Chefs have their own ways of choosing extra virgin olive oils for fish and meat dishes. The only rule is to insist on quality.
Not all extra virgin olive oils (EVOOs) are created equal. An extra virgin olive oil’s flavor and healthy attributes depend on a number of factors.
The olive variety, where and how it is grown, and processing methods all come into play when determining olive oil quality.
The decisions made at these stages create an entire world of opportunities for those who cook with extra virgin olive oils and are always seeking the perfect match for their dishes.
Fish and the elegance of extra virgin
“If we talk about Mediterranean cuisine, extra virgin olive oil is an absolutely essential ingredient, an active part of it,” Luca Collami, a chef at the Michelin-starred Grand Hotel di Arenzano, in Italy’s north-western Liguria region, told Olive Oil Times.
“That means that if you are cooking meat or cooking fish, you are very probably using significantly different EVOOs,” he added.
In Liguria, fish plays a central role in traditional cuisine, and chefs often look for lighter notes and subtle flavors when preparing local dishes.
“If we were in Tuscany, we would have robust extra virgin olive oils, but that is a different cuisine,” Collami said. “Here, I mostly use Olio Polla, a light, delicate Taggiasca extra virgin olive oil, which brings delicious scents of herbs and artichoke. When you prepare a fish serving or cook fish, you want to use it for its elegant flavor.”
Home-made flavored EVOOs
Collami, who is the first Michelin-star holder in Genoa, also infuses his extra virgin olive oils with a variety of herbs and spices to enhance his fish-based dishes.
“When you have a high-quality EVOO, such as ours, and, for instance, you want to have at your disposition an olive oil with a very noticeable note of basil, you can prepare it yourself and obtain the best results,” he said.See Also:Cooking with Olive Oil
Collami dresses cod, sea bass, hake, porcini mushrooms, fish stews, fish ravioli, soups and raw salads with his oil infusions.
“Ligurian olive oil is perfect for fish because it gives it a bouquet; it gives value to the elegance of a fish serving with salt,” Collami said.
Meat demands stronger flavors
“The only fat I use in the kitchen is local EVOO,” Collami explained. “It may be that I use some butter, with meat, or even half of this and half of that.”
“But sometimes, when I need special flavors for servings, and at home also, I use an organic Sicilian high-quality EVOO,” he added.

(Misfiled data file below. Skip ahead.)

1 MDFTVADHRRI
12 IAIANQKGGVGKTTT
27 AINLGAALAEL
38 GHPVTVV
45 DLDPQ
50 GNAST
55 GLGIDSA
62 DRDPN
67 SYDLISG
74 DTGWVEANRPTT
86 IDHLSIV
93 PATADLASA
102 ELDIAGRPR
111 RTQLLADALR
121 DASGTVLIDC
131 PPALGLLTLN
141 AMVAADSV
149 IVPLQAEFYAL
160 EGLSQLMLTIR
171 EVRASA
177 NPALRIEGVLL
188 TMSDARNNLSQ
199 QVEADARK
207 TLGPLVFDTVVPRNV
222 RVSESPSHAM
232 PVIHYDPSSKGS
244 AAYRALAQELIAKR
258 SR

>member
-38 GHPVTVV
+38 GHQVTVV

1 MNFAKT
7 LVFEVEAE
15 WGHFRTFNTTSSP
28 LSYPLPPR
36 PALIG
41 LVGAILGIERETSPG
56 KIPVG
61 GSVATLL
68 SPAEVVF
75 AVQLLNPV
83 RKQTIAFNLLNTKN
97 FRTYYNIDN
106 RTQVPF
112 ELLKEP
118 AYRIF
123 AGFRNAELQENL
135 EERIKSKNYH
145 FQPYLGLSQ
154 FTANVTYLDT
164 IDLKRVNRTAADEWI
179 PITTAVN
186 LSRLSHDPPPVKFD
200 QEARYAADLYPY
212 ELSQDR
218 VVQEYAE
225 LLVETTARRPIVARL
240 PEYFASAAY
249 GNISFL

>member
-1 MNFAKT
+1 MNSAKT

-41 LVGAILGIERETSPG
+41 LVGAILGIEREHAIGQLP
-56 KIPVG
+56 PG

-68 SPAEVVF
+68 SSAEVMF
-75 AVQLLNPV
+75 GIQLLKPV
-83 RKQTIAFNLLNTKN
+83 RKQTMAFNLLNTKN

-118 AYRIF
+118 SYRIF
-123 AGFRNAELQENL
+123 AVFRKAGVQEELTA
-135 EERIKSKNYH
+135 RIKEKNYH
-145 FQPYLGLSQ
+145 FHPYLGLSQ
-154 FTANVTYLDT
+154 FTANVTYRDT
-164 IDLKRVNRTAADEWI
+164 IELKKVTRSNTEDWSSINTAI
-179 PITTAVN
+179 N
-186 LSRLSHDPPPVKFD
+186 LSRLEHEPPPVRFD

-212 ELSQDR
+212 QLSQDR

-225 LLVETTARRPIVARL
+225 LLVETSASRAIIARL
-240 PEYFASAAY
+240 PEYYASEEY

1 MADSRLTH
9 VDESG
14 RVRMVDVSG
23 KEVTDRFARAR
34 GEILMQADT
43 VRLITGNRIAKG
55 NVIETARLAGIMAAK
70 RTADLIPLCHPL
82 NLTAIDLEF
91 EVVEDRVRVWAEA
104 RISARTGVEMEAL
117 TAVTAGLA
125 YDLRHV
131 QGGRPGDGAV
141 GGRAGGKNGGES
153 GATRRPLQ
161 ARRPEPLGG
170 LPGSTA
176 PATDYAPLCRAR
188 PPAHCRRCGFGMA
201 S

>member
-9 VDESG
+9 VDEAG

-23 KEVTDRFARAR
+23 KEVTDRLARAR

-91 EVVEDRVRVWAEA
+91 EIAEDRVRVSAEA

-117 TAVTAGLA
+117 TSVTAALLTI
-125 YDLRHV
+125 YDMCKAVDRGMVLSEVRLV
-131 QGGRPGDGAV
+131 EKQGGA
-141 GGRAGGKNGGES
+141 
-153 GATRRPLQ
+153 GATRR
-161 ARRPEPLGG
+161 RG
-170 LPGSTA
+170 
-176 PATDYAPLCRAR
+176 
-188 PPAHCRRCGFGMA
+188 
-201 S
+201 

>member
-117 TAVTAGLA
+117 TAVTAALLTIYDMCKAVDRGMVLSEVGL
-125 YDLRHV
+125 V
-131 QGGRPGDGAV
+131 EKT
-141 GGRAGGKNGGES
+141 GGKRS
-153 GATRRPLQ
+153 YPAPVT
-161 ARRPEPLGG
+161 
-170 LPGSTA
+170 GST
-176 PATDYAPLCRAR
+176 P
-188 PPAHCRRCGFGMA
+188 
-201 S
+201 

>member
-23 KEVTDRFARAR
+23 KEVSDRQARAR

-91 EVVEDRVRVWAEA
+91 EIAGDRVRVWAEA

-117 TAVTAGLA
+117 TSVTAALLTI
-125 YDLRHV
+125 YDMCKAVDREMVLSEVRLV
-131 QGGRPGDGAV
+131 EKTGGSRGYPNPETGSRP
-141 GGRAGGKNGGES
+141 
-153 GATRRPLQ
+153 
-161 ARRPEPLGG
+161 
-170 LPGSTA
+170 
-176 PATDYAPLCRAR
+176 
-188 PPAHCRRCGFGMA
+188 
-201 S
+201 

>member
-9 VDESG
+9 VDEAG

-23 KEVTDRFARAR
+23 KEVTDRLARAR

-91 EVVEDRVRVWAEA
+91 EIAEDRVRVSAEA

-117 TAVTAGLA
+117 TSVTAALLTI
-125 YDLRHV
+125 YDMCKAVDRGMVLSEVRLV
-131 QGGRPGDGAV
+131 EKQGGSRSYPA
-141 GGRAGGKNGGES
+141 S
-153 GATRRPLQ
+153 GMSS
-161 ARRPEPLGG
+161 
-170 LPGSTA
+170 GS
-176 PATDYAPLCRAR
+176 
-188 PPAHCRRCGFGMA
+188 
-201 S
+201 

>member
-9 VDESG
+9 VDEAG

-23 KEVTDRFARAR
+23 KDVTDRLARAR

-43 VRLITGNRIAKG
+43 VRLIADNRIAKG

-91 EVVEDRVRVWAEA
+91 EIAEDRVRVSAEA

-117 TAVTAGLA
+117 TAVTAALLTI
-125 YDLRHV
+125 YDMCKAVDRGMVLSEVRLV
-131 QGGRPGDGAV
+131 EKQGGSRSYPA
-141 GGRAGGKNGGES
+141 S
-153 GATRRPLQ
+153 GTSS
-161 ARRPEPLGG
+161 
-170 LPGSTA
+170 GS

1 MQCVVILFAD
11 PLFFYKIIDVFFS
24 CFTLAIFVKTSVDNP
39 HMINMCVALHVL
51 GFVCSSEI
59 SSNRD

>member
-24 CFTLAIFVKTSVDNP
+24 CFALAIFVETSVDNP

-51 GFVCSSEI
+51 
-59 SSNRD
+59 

He often reaches for a Nocellara del Belice monovarietal, with an intense flavor, bitter and spicy.
This type of EVOO is on the opposite side of the spectrum compared to Taggiasca oils. Chefs tend to prefer extra virgin olive oils with a more robust profile and distinctive notes when cooking meat.
Exceptions abound, of course, such as for light, lean meat dishes like tartare where the chef might select a medium-intensity extra virgin with some lemon salt, pepper and onion to finish.See Also:Olive Oil Basics
Grilled meat can also call for a less intense EVOO to enhance the original taste without smothering it.
“In our tradition, we do not need anything else, a grilled cut is perfectly dressed by a high-quality olive oil,” Antonella Scatigna, chef at the Taverna del Duca, a well-known restaurant in Locorotondo, not far from Bari in Puglia, told Olive Oil Times.
More than just meat
Scatigna is used to choosing robust EVOOs for many of her more unusual specialties as well.
“We work with poor meat cuts, shanks, stewed lamb, donkey fillet, sheep and give them value thanks to special cooking techniques,” she said. “For instance, we have a calf cheek which cooks for at least 13 hours dipped in Primitivo wine at low temperatures.”
“Then we brown it in EVOO and season it with carrots, celery and onions,” she added. “Such a meat cut, which is so tough at the beginning, later becomes soft as butter, but it is our EVOO that gives it the final touch.”
Most of the Taverna menu focuses on meat and vegetables, for which Scatigna mostly uses high-quality Leccino extra virgin olive oil.See Also:Olive Brine, a Secret Kitchen Ingredient
Peppery, assertive, and sometimes blended with a Coratina EVOO, Scatigna works with Leccino’s robust flavor.
While traditional meat cuts require more robust EVOO, quality remains paramount.
“If you have an extra virgin olive oil which was not correctly [made] nor high quality as you expected, then it will ruin all your dishes,” Scatigna said. “And vice versa, a high-quality EVOO can literally give a new dimension to a simple spaghetti serving.”
“You use it to cook some garlic, then a little chili pepper and pour on it some raw EVOO and there you go with a great spaghetti serving,” she added. “We use it for legumes as well, for soups and it is also the only fat we use for our desserts.”
How to find the best EVOO
The food pairing app on the Official Guide to the World’s Best Olive Oils makes it easy to identify the best match for your culinary creation among this year’s award-winning oils.
Producers can often offer the best guidance when deciding which extra virgin olive oil to pair with certain dishes.
“You cannot really tell consumers which olive oil they should buy. There are so many different products, both in quality and flavor,” Collami concluded. “What you should do is meet local producers, taste their EVOOs, trust their suggestions and the tradition.”